The crypt of the church of Santa Maria della Concezione dei Cappuccini is decorated with the skulls and bones of thousands of Capuchin monks who died between 1528 and 1870.
The bodies (up to 4,000) were initially buried in the crypt, without coffins, in soil said to have been brought to Rome from the Holy Land. When the bodies had decayed the bones were added to the decorative displays.
The church, itself, was commissioned in 1626 by Pope Urban VIII (r. 1623-44), whose brother, Antonio Barberini, was a Capuchin friar. It was designed by Antonio Casoni and built between 1626 and 1631.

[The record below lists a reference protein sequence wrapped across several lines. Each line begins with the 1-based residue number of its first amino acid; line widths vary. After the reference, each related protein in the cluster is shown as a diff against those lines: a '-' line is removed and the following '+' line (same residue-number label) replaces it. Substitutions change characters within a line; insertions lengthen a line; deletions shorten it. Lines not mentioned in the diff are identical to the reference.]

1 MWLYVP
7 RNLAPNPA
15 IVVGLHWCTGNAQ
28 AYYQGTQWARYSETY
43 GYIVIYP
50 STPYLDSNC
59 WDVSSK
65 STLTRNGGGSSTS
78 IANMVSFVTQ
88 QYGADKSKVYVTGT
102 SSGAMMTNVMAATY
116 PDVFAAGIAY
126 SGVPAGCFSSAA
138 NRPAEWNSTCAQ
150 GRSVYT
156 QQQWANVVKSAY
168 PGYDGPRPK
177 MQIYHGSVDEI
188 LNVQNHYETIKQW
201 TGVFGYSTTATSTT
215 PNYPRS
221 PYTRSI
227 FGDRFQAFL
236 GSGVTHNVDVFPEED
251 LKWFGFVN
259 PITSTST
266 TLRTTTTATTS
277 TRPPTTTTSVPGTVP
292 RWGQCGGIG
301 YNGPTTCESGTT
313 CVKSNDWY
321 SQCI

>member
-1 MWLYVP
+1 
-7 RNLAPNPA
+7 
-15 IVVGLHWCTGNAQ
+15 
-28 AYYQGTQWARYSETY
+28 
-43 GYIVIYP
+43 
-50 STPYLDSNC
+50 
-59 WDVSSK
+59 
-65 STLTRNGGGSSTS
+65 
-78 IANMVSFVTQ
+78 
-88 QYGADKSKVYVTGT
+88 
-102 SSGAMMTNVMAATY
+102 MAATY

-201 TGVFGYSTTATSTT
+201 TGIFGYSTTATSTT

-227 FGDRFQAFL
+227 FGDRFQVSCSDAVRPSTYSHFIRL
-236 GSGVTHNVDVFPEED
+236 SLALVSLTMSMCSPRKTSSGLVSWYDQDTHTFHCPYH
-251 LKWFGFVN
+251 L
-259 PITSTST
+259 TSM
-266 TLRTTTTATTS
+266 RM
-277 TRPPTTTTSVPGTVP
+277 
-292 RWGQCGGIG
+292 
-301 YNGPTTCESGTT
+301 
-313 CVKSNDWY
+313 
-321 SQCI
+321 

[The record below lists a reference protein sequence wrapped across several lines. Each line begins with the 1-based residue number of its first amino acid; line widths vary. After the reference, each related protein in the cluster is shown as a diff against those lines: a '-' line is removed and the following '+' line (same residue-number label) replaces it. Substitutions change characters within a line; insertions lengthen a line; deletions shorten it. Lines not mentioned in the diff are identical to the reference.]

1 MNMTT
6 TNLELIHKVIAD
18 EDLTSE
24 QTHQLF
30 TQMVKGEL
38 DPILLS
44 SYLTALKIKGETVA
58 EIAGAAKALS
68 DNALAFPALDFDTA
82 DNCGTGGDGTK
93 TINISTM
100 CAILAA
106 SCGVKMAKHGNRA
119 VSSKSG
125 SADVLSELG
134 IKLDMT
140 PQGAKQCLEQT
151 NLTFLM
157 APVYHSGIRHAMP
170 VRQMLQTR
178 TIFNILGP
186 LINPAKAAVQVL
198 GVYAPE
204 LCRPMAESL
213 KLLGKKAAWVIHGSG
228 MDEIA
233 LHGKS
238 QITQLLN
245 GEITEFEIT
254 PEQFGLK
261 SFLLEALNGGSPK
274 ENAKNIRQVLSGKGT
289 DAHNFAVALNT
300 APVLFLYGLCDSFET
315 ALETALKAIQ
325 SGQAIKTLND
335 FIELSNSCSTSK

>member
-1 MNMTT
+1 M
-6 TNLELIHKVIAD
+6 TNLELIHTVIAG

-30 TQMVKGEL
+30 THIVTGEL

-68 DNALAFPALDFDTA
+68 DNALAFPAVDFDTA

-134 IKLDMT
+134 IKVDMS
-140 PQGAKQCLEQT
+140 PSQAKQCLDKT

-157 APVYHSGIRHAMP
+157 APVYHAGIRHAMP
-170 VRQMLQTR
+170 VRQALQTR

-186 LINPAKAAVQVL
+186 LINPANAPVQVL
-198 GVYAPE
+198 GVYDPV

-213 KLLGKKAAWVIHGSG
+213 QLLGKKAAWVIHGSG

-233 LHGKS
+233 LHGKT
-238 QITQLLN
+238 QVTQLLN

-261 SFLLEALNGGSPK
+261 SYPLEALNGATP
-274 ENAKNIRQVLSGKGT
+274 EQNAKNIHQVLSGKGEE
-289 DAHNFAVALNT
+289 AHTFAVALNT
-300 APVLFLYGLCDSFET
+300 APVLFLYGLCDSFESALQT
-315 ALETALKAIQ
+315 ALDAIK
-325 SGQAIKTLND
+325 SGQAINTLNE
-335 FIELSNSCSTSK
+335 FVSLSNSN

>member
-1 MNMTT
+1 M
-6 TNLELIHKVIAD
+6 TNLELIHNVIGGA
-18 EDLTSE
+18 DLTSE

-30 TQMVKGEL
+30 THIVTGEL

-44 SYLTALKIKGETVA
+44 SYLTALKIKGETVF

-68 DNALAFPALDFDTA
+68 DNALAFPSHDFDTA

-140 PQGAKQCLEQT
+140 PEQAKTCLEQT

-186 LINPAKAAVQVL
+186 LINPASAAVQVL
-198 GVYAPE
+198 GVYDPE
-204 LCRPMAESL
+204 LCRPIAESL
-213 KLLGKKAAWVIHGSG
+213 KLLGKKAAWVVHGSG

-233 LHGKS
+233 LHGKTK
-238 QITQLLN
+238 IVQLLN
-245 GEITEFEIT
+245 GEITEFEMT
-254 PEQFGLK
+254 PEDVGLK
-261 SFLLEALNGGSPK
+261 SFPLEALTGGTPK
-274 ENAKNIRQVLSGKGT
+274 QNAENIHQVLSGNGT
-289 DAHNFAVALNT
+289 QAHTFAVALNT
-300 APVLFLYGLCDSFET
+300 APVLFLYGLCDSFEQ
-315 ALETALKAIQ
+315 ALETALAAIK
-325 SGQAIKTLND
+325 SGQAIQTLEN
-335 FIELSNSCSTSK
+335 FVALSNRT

The Order of Friars Minor Capuchin was founded by Matteo da Bascio (1495-1552) in 1528. The origin of the ossuary, however, is shrouded in mystery.
When the Capuchins moved into the church in 1631 they brought with them 300 cartloads full of the bones of fellow friars, which had been stored in a nearby convent. When, and why, they started to transform the bones into the displays we see today remains unknown.
My name is David Lown and I am an art historian from Cambridge, England. Since 2001 I have lived in Italy, where I run private walking tours of Rome.
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